Written by Andrew Seale
When Derek Lim Soo started energy storage efficiency startup Peak Power, Matt Sachs was happy to offer some support as an investor and watch from afar. Sachs was curious to see what his university friend was up to a decade and a half after the pair graduated from McGill with engineering degrees.
They’d kept in touch, hovering at the periphery of each other's worlds – Sachs as an energy consultant then as a general manager building energy-efficient homes, Lim Soo in the renewable energy world selling wind turbines and consulting cleantech startups.
“He saw the rumblings in the energy storage industry and knew that was going to be a big opportunity,” says Sachs who was living across the country in Vancouver at the time. As the project progressed, Sachs started to see the gravity of what Lim Soo was doing. “This was, in my mind, really, a generational opportunity to be part of the energy transition,” recalls Sachs. “And I basically invited myself to join, I was like, okay, Derek, you know what, I'm going to move to Toronto and join you there.”
This was 2015. At the time it was only Lim Soo, Sachs and Yiran Li, and the company was focusing on setting large buildings up with energy storage. “We quickly realized was we weren't creating value this way… actually, we got some negative responses,” says Sachs. “We realized these (batteries) are being designed by global companies to sell around the world and, at least cost-wise, it was a race to the bottom.”
In order to sell a global product, the batteries needed to be fairly generic. Given that utilities and utility billing structures are so specific and vary so widely from region to region – even within provinces – the current approach to energy storage was in need of some innovation. That’s when Peak Power pivoted. “We realized we needed to create a software that could optimize the operation of these batteries based on local conditions, local weather, local utility rates… all of the very localized elements that helps you create revenue with these types of systems.”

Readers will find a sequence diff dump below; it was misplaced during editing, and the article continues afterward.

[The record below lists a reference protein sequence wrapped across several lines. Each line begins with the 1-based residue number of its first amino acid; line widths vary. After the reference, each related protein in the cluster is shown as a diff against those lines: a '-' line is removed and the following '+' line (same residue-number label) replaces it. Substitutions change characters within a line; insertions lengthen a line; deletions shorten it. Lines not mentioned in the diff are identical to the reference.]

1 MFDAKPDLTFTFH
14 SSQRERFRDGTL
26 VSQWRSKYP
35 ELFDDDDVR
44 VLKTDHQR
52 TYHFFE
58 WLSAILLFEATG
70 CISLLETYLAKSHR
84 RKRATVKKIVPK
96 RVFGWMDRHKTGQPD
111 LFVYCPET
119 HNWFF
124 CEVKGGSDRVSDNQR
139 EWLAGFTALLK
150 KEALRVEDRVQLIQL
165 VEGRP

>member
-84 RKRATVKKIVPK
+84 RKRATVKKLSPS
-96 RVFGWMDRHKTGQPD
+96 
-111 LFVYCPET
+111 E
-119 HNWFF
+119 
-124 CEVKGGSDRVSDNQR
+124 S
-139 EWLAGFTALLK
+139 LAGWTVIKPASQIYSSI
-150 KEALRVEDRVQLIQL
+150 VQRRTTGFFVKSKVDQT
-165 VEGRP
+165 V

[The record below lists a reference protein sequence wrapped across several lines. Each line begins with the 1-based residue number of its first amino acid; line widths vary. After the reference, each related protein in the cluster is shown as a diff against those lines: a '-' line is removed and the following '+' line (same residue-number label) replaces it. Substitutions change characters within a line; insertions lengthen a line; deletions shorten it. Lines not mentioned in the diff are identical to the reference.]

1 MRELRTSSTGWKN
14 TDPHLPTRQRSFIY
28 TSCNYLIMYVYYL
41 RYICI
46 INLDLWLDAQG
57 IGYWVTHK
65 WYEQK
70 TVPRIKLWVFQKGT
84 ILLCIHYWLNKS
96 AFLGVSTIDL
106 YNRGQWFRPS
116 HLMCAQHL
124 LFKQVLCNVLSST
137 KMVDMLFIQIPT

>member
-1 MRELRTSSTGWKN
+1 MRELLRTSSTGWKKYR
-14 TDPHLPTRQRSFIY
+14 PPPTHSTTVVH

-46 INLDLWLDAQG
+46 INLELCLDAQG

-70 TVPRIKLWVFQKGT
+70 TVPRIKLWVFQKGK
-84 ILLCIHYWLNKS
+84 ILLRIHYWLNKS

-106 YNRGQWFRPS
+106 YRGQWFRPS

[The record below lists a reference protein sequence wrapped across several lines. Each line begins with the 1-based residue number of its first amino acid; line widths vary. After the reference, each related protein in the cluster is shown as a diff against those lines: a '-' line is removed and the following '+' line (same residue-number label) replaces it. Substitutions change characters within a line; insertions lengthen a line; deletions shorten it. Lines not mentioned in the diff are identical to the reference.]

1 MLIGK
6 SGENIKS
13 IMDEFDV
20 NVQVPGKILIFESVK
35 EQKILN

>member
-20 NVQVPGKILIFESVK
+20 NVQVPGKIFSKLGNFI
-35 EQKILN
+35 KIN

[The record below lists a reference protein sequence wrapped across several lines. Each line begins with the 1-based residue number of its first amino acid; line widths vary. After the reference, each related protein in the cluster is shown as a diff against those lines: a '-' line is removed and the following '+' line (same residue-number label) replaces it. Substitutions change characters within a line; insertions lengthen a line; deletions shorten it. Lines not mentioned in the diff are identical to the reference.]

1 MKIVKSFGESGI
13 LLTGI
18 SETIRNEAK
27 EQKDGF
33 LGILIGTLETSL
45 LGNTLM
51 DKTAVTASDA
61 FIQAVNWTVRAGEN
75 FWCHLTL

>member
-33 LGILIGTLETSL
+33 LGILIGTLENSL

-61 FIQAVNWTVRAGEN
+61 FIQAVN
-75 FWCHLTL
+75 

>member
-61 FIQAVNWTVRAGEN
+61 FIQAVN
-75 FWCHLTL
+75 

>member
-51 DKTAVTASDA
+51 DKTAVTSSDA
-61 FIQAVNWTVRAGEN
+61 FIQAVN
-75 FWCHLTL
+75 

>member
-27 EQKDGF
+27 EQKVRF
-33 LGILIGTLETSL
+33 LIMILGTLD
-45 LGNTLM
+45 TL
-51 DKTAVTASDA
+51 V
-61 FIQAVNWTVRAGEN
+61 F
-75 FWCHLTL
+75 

So they did. Think of it as: “energy storage as a service.” Peak Power’s software uses big data and machine-learning algorithms to track and manage renewable energy storage, specifically how it interacts with the grid, making it more efficient and lowering energy bills for commercial building owners.
“Batteries are going to change the energy industry in the same way and for the same reasons that refrigeration changed the milk industry,” says Sachs. “Once you have the ability to store things, any commodity, you can change the distribution model and make it much more efficient.”
Through Ryerson’s Centre for Urban Energy, the startup was able to secure a small grant from the Ontario Centres of Excellence. That snowballed into larger grants from provincial and federal programs and, eventually, a strategic investment from Osmington, the commercial real estate company controlled by David Thomson, chairman of Thomson Reuters. MaRS is also an equity investor in the startup.
“I can unequivocally say being located in Toronto has been a huge boost to the growth of Peak,” says Sachs. “Just being where the investment and clients are, but also having access to both the Ontario provincial and federal funding has been so critical to scaling.”
Today the company has 35 employees with offices in Toronto, New York and Boston. They're in the midst of the Peak Drive pilot program in Toronto, what Sachs calls “pivot two.” Through the pilot – a partnership that includes Nissan – Peak Power will use bi-directional EV chargers in commercial buildings to not just charge their Leafs but also pull energy from the vehicles during periods of peak power usage. Drivers will be compensated.
“We call it the vehicle grid,” says Sachs. “We'll facilitate these transactions, we'll make sure they get paid, we'll provide grid services, and we'll make sure they have enough charge for when they want to get home.”
In Sachs mind, it's the logical next step for the company.
“The view is that this is going to accelerate the purchase of electric vehicles because if we can pay the driver about 40 per cent of the cost of a lease then it’s much cheaper than a gas vehicle,” says Sachs. “We think that we can accelerate the transition to electric vehicles by creating a revenue stream for drivers.”
After that, maybe it’s fleets of autonomous vehicles moving around to buildings and transferring energy to offset peak demands – batteries on the move, so to speak. It’s a lot; a heady discussion, but the sort of conversation Peak Power never shies away from.
“You have to have a vision that investors can get excited about,” says Sachs. “One thing we've been able to do well is to create a balance of having a cashflow company to protect the bottom and a grand vision of the future.”
Photo Credit: Cameron Bartlett (www.snappedbycam.com)